Streptomyces sp. MUM256MUM256 extractHT-29, Caco-2 Antioxidant properties, cytotoxicity against CRC cells by reduction in viability and induction of apoptosis (depolarization of mitochondrial membrane potential and arrest in subG1 phase)Tan et al[77]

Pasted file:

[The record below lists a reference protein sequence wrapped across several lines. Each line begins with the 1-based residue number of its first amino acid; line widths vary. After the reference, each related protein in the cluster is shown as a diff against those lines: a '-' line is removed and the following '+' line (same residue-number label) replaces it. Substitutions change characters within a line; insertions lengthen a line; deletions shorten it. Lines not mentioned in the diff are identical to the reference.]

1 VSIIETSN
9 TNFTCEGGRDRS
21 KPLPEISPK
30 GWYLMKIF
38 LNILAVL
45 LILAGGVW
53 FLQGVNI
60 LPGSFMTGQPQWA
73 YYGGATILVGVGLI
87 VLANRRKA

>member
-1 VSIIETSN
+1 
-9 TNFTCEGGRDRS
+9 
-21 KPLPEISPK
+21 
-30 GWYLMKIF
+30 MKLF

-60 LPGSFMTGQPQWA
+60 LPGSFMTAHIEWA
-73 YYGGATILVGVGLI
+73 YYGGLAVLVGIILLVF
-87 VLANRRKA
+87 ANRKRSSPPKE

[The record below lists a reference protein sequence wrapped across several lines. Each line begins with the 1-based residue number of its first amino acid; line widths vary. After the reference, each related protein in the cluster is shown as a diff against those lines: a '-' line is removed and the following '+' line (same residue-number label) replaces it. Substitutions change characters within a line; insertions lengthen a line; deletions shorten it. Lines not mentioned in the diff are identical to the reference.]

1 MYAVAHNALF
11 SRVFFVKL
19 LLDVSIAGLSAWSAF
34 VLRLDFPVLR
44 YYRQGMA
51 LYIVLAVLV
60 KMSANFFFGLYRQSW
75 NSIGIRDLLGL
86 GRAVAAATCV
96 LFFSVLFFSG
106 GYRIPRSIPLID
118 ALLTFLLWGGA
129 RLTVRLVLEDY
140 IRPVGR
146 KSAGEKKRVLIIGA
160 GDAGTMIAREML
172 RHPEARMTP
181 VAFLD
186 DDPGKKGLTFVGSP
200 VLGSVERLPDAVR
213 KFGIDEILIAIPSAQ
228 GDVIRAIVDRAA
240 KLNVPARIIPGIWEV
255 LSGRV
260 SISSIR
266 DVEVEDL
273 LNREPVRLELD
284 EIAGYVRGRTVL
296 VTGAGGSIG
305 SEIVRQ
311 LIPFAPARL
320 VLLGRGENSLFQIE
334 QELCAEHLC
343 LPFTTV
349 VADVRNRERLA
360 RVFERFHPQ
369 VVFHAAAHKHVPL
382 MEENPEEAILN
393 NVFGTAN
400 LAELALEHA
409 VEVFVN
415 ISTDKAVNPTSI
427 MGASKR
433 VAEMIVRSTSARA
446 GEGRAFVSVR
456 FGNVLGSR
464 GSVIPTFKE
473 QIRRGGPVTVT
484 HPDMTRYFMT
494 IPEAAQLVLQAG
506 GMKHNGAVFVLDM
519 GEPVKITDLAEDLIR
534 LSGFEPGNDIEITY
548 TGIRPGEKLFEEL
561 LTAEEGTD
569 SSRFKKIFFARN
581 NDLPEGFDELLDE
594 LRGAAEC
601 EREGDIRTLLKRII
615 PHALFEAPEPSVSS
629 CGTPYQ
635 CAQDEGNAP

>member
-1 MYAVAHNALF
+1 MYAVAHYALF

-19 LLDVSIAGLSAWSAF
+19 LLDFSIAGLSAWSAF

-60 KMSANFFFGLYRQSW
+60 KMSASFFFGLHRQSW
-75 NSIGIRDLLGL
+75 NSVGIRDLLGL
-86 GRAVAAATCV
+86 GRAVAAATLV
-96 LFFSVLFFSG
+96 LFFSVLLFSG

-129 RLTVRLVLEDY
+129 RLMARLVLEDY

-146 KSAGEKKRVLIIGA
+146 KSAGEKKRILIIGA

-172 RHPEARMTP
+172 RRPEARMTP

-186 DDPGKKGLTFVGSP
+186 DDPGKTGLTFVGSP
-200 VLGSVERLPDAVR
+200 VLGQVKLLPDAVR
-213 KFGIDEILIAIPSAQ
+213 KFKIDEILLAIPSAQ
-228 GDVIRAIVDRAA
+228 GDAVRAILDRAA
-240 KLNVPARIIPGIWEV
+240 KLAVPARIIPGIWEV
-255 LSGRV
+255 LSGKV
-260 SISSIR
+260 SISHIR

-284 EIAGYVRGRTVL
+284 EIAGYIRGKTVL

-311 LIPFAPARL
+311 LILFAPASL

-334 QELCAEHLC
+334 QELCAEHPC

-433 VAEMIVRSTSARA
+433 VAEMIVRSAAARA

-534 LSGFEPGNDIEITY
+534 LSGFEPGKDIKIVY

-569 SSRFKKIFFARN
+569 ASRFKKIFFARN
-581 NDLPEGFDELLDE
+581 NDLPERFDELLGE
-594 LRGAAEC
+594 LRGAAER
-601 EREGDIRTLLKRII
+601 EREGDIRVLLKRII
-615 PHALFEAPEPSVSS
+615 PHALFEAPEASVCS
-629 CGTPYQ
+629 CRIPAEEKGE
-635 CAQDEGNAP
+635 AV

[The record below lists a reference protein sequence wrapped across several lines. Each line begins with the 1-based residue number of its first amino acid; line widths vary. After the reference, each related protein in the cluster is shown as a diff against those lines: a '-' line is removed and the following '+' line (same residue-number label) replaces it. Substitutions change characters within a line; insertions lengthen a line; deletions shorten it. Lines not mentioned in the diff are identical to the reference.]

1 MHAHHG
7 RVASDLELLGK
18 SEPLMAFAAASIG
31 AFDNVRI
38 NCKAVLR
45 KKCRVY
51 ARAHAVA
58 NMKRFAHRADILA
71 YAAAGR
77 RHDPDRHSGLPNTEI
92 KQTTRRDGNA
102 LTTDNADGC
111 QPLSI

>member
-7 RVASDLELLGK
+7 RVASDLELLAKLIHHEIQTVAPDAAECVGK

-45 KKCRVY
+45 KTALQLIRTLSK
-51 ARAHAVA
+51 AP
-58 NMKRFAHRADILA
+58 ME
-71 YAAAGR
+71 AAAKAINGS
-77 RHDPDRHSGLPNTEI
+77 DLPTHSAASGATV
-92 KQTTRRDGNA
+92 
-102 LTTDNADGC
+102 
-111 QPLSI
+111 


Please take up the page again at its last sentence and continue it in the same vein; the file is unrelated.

Clostridium butyricum ATCC 19398SCFAsHCT-116, HCT-8, Caco-2Suppression of the Wnt/b-catenin signaling pathway and modulation of the gut microbiota composition.Chen et al[25]